Use of organic acids and a competitive exclusion product as growth promoter and salmonella enteritidis control in commercial Turkeys

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Milbradt, E. L. [UNESP]
Okamoto, A. S. [UNESP]
Padovani, C. R. [UNESP]
Fascina, V. B. [UNESP]
Silva, T. M. [UNESP]
Altarúgio, R. [UNESP]
Hataka, A. [UNESP]
Schmidt, E. M.S. [UNESP]
Andreatti Filho, R. L. [UNESP]

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It is estimated that Salmonella causes one million illnesses in the United States annually, with 19,000 hospitalizations and 380 deaths. There are various serotypes of this bacterium, and the serotypes Typhimurium and Enteritidis are commonly isolated from outbreaks and, in most cases, present resistance to the antibiotics utilized in clinical medicine. One of the current theories to explain the emergence of bacterial resistance is the continuous use of antibiotics as growth promoters in animal feeds. Despite the lack of evidences that antibiotic growth promoters cause bacterial resistance, the poultry industry has explored strategies to reduce or to eliminate the use of antibiotic growth promoters in the production chain, including the improvement of biosecurity programs, use of vaccines, genetic selection, and the feeding of other additives, such as organic acid blends (OAB) and competitive exclusion (CE) products. This study aimed at evaluating the effect of the continuous dietary supplementation of an OAB and a CE product on the growth performance, pH of the crop and cecal contents, control of Salmonella Enteritidis (SE) in the cecal content, and acutephase protein serum levels in starter commercial turkeys. The additives promoting similar results as antibiotics under controlled experimental conditions should be further evaluated on commercial farms to allow their utilization under practical conditions. Supplementing commercial turkey diets with the evaluated OAB and CE product may reduce SE load. Serum OVT and AGP levels can be used as effective and fast indicators of infection, including that by SE.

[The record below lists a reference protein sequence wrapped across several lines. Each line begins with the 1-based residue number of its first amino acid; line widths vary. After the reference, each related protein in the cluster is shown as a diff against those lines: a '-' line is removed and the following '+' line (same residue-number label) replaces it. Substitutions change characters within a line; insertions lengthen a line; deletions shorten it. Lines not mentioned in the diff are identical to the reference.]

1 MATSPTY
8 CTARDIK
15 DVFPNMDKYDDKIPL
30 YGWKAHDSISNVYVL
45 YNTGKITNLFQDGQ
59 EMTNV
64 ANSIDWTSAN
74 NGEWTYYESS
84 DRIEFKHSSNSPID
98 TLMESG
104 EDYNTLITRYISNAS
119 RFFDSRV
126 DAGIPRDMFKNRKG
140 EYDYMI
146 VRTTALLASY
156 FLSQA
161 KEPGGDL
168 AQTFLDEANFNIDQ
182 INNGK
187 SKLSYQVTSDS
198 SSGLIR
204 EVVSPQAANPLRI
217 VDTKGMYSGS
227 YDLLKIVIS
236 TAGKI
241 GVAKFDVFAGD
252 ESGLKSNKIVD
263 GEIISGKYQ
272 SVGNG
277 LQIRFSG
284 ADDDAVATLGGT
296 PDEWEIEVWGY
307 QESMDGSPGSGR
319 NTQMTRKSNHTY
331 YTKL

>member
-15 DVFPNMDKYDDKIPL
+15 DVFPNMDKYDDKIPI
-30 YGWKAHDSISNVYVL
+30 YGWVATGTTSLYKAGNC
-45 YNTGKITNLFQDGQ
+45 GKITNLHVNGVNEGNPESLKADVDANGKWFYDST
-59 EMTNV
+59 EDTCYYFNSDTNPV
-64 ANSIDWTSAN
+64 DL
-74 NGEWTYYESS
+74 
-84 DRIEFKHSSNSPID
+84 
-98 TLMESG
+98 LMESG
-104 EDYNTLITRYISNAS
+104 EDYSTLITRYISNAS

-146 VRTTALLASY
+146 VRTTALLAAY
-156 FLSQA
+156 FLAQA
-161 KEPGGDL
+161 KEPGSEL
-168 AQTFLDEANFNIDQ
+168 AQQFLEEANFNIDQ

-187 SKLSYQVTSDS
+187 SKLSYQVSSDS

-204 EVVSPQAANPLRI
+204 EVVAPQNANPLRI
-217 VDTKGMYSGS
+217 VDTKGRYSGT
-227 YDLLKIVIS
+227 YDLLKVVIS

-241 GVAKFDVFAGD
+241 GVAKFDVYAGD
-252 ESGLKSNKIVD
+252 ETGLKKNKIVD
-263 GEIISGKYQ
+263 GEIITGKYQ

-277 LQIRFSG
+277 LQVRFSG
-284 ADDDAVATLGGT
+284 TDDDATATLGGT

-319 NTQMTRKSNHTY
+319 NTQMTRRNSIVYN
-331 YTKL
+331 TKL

Commercial turkey, Competitive exclusion, Organic acid, Salmonella Enteritidis

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Revista Brasileira de Ciencia Avicola, v. 19, n. 4, p. 551-558, 2017.